On today's edition, we bring you a roundtable conversation with the leaders of the Black committee of writers at the Writers Guild of America West. We discuss how the pipeline for Black talent in Hollywood is broken, ensuring that writers of color are being paid to tell their own stories, and how the major Hollywood players need to do more than just lip service to serve racial justice.
On this episode, PEN America's Gina Chung talks with author Sejal Shah, whose new memoir This Is One Way To Dance: Essays on Race, Place, & Belonging published this June. They discuss how the collection is meant to defy stereotypes and reshape narratives about South Asian identity in the U.S.
On today's edition of The PEN Pod, we speak with poet Roy G. Guzmán about their debut collection of poems, Catrachos. They call it something like a Bildungsroman, a collection that reflects queer identity and resilience.
It's Friday, which means it's time for our weekly "Tough Questions" segment with PEN America CEO Suzanne Nossel, author of the forthcoming book Dare to Speak: Defending Free Speech for All. As we near the book's publication date, we discuss how the social platforms are dealing with the crisis in Hong Kong; we dissect the U.S. government's threat to ban the ever-popular Tik Tok; and we delve into the controversy surrounding a letter in Harper's Magazine about free speech.
On this episode of The PEN Pod, we speak with YA author Ed Lin about his forthcoming book David Tung Can't Have a Girlfriend Until He Gets Into an Ivy League College, and on the pressures and universal experiences young people are facing. Plus, our weekly World Voices Festival reading list.
On this Tuesday edition of The PEN Pod, we talk to acclaimed writer Julia Alvarez about her new book AFTERLIFE; what we can learn about empathy from reading; and the parallels in writing books for younger readers and books for adults.
On this edition of The PEN Pod, playwrights Jeremy O. Harris and Lynn Nottage in conversation about the theater, its future, and abolishing the structures of anti-Blackness in the theater world. Plus, how policymakers are rethinking regulation for Facebook and Twitter.
As we head into the Independence Day weekend, we have an extended version of our weekly TOUGH QUESTIONS segment with PEN America CEO Suzanne Nossel. In this edition, we talk social media platforms, Mary Trump's book, and the status of free expression in Hong Kong.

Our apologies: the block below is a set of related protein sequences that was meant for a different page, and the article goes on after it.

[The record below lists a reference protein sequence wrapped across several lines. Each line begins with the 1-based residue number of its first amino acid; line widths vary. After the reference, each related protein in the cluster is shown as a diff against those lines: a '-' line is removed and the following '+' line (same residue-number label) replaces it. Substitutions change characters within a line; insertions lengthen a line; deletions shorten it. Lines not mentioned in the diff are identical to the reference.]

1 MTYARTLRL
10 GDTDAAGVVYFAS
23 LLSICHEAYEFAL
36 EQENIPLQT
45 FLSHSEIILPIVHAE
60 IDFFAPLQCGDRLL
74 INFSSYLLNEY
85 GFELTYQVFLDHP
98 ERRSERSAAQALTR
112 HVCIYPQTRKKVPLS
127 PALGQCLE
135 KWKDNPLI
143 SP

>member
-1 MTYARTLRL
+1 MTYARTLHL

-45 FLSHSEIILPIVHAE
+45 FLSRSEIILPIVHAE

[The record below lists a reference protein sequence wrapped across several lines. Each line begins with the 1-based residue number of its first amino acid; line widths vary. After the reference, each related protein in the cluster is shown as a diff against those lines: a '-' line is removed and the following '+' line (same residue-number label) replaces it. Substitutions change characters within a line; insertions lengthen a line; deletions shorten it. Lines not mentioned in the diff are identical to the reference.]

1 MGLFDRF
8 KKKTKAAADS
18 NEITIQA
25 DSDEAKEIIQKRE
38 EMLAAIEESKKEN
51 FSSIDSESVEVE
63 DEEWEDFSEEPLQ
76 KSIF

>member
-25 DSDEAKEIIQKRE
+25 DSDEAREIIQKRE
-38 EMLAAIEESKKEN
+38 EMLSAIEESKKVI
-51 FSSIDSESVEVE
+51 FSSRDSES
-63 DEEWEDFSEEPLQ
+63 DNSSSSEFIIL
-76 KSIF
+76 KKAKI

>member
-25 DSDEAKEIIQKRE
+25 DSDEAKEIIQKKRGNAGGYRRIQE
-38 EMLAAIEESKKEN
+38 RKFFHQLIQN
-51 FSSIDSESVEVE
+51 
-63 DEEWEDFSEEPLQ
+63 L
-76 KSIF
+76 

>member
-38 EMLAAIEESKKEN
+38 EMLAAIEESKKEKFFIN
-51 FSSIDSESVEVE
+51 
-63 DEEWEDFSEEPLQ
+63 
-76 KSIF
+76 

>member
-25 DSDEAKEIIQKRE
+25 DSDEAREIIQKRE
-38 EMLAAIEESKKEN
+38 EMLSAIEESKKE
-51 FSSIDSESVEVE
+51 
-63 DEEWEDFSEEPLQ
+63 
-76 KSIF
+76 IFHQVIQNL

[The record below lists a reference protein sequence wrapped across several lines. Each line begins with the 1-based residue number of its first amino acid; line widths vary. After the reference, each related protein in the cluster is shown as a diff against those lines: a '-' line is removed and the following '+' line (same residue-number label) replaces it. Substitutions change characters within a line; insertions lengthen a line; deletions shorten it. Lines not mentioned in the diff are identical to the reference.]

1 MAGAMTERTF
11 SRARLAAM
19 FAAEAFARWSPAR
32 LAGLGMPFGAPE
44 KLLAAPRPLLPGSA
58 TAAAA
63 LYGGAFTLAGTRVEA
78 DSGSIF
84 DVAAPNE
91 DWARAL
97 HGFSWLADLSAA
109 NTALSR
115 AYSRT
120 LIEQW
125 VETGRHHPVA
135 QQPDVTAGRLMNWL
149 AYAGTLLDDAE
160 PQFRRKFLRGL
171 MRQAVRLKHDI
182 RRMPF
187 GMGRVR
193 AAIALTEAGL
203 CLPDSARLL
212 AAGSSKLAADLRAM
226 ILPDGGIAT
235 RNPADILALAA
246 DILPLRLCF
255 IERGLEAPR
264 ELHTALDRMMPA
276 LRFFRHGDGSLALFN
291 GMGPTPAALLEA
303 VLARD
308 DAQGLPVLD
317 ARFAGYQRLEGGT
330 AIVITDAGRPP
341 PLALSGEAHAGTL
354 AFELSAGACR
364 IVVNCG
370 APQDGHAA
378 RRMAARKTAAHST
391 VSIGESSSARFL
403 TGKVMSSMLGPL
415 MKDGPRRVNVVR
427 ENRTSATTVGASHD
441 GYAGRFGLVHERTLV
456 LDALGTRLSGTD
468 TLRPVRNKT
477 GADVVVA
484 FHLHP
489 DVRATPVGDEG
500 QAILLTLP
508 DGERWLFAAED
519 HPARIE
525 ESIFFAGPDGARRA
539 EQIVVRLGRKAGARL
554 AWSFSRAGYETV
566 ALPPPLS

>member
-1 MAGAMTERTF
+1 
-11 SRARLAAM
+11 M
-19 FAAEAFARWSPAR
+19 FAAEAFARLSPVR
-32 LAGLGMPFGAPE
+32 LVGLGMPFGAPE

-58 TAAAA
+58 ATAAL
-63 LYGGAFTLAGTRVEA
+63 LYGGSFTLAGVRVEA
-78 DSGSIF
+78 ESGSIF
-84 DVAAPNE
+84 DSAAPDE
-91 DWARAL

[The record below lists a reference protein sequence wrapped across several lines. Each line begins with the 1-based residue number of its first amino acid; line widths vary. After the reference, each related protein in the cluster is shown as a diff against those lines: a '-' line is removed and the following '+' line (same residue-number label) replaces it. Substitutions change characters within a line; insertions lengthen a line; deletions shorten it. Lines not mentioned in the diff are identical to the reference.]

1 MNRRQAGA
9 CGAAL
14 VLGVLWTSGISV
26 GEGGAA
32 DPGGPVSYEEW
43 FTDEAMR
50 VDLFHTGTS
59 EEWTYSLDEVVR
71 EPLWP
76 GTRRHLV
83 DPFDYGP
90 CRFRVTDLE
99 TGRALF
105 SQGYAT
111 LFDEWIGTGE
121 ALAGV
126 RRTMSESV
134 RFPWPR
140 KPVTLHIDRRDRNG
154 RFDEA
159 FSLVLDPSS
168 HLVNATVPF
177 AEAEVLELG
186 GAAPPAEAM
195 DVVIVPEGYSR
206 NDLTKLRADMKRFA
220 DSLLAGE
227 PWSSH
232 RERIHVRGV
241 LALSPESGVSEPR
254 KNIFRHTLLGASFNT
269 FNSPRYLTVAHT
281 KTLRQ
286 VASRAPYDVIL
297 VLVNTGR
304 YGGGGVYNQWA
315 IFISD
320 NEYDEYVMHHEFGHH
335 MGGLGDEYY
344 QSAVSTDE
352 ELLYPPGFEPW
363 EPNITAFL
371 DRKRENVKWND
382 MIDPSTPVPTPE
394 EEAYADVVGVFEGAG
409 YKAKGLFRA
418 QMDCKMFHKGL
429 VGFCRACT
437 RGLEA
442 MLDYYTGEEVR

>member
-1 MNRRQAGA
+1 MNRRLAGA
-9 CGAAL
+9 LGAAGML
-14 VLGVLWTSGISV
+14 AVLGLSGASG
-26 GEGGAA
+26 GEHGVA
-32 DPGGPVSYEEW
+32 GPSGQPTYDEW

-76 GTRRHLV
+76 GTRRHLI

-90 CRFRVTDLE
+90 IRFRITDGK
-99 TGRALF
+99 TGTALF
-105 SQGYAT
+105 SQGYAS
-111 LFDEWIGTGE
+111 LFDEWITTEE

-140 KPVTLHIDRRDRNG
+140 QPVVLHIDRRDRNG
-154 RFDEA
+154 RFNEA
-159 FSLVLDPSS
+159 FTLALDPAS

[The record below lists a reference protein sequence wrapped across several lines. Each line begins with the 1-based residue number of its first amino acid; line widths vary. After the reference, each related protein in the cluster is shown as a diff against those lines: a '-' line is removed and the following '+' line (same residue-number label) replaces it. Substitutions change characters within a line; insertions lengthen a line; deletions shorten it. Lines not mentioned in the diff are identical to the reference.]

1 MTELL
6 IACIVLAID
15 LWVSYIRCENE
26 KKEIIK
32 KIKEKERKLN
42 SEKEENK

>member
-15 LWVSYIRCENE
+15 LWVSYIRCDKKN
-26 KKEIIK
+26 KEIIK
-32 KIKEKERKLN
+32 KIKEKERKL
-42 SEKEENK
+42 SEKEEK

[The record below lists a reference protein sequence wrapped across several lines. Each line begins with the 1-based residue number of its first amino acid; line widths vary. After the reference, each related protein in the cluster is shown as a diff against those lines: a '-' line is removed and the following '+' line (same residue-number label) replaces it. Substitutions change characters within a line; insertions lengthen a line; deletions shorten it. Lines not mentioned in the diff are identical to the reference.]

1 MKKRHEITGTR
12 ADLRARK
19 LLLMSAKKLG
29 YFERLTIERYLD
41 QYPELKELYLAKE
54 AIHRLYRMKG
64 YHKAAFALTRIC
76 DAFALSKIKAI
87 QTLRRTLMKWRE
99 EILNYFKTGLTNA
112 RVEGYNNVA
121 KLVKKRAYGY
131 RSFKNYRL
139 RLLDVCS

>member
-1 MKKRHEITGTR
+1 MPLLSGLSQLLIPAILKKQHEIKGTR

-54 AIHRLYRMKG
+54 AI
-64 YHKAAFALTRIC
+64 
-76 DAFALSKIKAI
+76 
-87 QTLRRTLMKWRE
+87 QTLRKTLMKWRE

On this edition of The PEN Pod, PEN America's Gina Chung talks to science journalist Ed Yong about the missed signals of the COVID-19 pandemic, what we can learn from microbes, and how a splintering of information may have worsened the pandemic. Then, stone soup for our most recent installment of Writers Who Cook.
On today's episode, we talk about playwriting amid the pandemic and how plays might be viewed through a new lens in the wake of a global virus. Then, we hear a conversation about justice and children's literature with authors Fatima Shaik, Amy Nathan, and Sharon Langley.
We talk to author Megan Giddings about her book LAKEWOOD, a novel that navigates dark themes of human experimentation, exploitation, and the lengths we go to when our loved ones' lives are on the line. Then we talk about a disturbing case of retaliation against a Russian theater director.
On today's episode, we speak to debut novelist Gabriel Bump about his book Everywhere You Don't Belong, and how this Chicago story is a coming of age book that also grapples with some of the major issues confronting America right now. Plus, a World Voices Festival reading list.
On today's edition of The PEN Pod, we discuss rescinded college admissions for students who use hate speech; the dismissal of multiple leaders from U.S.-funded broadcasters; and how disinformation might impact the election—that's all part of our Tough Questions segment with PEN America CEO Suzanne Nossel. Then, a group of literary organizations petitions the mayor to support writers and the literary community.